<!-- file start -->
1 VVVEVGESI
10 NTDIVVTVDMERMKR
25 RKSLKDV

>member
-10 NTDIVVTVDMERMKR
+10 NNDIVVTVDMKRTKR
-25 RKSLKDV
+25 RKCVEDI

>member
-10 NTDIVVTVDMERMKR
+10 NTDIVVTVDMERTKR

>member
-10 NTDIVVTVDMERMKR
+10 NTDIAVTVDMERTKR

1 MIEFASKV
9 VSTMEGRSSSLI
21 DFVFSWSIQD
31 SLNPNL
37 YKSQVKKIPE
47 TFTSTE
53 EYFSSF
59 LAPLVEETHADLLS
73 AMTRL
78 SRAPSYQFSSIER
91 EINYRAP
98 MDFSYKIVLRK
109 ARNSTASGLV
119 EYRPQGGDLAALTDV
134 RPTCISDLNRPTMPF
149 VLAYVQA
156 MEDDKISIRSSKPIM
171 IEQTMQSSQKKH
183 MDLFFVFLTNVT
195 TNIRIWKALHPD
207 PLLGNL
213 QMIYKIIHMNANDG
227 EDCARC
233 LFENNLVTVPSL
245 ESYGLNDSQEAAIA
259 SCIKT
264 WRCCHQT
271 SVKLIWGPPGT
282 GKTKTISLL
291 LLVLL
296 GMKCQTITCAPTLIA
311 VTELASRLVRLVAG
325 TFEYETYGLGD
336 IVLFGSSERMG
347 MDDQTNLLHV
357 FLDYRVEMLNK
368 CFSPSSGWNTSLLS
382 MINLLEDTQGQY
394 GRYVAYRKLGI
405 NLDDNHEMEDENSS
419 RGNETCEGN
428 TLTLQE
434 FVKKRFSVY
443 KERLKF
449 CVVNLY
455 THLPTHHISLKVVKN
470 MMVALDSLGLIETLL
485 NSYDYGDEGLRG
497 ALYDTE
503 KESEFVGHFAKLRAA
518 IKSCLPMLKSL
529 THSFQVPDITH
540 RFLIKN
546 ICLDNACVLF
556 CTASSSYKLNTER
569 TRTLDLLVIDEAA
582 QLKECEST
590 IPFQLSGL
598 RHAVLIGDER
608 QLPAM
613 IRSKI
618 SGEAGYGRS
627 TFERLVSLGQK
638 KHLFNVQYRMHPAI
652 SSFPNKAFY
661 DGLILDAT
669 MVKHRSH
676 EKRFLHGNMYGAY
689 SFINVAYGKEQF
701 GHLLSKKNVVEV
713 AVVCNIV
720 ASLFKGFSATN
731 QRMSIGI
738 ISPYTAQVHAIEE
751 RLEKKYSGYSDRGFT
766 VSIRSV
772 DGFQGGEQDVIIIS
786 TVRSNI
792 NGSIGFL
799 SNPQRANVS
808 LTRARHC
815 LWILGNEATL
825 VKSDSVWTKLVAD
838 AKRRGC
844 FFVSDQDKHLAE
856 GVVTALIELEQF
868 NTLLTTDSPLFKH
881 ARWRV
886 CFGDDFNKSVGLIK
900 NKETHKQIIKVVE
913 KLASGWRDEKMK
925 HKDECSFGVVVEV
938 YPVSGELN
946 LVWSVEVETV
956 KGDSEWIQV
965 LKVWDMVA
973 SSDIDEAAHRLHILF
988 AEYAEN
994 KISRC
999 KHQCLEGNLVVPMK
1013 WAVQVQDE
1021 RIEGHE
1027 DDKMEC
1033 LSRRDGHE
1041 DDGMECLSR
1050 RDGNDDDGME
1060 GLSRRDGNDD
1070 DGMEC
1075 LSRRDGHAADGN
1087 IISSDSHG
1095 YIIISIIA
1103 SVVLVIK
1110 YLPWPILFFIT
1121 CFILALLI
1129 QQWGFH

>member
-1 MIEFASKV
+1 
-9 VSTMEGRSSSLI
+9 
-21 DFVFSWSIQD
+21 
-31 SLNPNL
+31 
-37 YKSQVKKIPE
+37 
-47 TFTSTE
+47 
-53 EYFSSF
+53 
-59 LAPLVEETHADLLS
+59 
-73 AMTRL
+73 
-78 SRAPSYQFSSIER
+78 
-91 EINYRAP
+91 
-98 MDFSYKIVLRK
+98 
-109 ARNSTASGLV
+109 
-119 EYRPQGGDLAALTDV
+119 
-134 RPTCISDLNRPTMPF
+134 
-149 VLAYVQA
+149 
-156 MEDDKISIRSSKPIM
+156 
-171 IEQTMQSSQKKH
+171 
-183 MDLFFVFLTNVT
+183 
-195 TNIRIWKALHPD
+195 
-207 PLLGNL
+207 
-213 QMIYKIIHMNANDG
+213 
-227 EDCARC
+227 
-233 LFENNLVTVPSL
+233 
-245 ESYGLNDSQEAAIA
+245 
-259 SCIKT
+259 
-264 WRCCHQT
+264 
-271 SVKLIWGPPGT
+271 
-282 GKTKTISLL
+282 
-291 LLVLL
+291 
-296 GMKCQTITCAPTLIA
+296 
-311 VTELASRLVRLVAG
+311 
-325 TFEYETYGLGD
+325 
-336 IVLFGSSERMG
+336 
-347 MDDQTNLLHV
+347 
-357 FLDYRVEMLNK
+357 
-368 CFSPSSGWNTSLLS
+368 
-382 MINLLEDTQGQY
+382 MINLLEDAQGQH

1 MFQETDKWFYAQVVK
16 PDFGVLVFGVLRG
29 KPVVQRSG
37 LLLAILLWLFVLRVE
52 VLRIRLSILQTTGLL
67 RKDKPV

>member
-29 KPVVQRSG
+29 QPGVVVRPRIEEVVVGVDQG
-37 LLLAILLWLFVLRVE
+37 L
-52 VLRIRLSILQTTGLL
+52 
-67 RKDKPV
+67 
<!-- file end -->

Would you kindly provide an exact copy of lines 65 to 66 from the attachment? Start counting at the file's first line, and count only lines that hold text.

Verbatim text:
518 IKSCLPMLKSL
529 THSFQVPDITH